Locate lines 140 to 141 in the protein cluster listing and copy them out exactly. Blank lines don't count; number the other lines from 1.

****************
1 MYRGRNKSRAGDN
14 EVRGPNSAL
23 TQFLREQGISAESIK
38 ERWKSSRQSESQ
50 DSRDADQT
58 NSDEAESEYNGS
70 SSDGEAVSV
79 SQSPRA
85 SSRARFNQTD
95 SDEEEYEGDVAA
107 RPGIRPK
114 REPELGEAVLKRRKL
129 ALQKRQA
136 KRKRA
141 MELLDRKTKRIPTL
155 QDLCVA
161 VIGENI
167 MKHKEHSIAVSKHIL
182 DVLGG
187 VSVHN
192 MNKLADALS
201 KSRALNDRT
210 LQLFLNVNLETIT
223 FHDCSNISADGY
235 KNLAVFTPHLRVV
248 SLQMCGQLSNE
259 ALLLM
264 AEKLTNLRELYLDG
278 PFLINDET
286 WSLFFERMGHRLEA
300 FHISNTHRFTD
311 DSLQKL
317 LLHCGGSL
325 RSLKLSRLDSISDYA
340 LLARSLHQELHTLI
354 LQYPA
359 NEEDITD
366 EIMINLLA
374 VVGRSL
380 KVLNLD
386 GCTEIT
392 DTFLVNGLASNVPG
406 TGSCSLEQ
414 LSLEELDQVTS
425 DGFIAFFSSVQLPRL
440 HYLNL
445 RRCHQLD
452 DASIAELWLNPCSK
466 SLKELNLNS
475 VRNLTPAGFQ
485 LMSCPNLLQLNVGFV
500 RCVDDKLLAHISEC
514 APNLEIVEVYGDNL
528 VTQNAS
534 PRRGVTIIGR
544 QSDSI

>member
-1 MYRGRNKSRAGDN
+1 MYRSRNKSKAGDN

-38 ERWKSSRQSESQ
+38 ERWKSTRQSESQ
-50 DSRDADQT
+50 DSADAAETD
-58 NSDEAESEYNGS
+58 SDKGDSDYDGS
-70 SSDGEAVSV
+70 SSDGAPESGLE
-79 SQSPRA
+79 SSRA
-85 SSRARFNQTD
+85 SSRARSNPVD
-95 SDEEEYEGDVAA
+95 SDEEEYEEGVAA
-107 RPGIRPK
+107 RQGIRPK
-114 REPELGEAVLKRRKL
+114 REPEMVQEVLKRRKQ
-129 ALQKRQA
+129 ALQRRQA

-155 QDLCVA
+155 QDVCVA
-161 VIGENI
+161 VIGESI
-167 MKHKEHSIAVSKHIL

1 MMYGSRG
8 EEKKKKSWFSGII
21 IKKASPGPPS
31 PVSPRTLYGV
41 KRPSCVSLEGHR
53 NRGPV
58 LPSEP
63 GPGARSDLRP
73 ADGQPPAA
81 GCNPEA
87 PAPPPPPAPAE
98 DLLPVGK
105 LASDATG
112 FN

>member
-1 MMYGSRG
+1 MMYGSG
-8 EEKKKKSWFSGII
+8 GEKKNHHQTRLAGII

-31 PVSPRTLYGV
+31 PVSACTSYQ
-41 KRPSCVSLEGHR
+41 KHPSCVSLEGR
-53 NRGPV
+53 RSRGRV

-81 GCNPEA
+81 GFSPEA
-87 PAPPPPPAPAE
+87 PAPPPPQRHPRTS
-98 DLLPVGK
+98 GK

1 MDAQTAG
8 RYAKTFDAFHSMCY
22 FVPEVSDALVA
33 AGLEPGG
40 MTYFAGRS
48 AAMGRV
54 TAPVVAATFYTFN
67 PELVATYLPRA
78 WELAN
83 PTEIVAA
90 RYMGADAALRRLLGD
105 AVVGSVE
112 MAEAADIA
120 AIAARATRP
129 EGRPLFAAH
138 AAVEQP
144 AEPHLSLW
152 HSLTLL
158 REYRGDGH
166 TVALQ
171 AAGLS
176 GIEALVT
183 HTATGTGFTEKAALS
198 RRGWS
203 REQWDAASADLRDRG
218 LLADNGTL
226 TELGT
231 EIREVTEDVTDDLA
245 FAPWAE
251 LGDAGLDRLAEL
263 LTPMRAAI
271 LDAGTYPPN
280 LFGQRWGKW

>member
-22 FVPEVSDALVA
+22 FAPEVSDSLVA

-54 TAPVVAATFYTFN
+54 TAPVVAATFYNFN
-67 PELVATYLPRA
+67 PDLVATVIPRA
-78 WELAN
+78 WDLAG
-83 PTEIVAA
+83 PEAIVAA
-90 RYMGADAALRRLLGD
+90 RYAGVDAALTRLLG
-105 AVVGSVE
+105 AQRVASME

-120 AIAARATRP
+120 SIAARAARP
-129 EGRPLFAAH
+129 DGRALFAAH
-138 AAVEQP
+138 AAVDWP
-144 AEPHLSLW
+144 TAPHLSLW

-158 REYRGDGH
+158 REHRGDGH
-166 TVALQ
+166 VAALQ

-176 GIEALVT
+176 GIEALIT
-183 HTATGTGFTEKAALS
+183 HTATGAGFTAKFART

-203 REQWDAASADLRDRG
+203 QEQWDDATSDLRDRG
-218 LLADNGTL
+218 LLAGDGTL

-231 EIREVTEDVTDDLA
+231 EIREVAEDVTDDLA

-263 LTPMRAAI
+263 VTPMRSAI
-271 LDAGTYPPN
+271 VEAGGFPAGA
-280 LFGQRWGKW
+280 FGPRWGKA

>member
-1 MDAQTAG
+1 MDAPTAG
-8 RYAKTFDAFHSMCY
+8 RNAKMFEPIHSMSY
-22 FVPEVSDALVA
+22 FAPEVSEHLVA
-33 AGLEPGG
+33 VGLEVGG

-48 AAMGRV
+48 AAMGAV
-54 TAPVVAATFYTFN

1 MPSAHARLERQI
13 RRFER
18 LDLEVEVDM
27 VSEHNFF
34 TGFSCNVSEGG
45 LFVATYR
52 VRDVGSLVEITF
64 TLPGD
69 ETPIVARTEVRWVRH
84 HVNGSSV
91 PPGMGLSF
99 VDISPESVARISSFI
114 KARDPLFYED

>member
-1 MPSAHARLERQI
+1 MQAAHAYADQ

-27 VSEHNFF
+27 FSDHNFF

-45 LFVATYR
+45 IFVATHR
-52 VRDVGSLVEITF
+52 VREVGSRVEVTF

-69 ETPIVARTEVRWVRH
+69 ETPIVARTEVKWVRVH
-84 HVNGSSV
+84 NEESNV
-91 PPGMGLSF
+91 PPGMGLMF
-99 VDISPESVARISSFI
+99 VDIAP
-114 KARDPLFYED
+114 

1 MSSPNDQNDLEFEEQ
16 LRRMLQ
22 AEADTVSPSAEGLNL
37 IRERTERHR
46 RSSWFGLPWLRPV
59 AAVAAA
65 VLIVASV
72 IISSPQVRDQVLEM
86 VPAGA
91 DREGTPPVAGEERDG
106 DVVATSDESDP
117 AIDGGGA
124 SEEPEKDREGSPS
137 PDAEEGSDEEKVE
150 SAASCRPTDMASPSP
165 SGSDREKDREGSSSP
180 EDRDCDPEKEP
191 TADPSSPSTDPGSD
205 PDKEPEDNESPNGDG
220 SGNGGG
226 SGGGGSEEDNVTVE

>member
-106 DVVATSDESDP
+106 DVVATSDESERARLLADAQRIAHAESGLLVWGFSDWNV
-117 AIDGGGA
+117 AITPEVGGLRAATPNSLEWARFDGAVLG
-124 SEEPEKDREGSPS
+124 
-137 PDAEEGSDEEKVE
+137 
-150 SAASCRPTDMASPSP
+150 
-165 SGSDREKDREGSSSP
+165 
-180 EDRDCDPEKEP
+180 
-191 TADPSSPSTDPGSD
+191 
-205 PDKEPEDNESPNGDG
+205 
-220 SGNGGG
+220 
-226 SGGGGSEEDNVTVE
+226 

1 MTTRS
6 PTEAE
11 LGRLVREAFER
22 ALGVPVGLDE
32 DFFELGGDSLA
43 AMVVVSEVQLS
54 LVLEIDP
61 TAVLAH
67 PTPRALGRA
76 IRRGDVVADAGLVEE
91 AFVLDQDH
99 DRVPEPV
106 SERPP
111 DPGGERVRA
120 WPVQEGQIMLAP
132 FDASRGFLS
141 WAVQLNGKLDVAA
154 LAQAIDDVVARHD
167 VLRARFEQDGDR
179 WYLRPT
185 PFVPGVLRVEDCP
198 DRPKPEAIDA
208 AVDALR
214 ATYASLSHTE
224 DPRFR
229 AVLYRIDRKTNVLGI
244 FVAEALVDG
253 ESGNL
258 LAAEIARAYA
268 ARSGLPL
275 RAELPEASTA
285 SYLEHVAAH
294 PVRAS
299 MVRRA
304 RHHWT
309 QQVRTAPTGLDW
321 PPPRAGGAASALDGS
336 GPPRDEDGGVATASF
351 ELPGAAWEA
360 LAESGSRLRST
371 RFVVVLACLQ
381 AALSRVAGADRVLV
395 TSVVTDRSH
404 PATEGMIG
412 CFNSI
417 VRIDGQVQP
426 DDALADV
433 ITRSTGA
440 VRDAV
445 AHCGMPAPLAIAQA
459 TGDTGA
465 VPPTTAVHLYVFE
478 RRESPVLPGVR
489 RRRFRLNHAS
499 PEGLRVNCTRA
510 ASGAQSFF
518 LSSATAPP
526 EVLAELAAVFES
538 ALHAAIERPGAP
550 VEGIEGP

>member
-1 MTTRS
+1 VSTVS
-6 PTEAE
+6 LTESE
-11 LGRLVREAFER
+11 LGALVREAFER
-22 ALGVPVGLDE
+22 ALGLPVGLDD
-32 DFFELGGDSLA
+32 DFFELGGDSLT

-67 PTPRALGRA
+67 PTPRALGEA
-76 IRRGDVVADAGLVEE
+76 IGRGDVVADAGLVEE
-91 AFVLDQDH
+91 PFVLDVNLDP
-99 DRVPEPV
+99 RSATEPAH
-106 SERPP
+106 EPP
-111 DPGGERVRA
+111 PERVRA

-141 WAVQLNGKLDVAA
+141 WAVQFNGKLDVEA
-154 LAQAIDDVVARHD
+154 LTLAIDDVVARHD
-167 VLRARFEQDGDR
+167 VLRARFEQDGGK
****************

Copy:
203 REQWDAASADLRDRG
218 LLADNGTL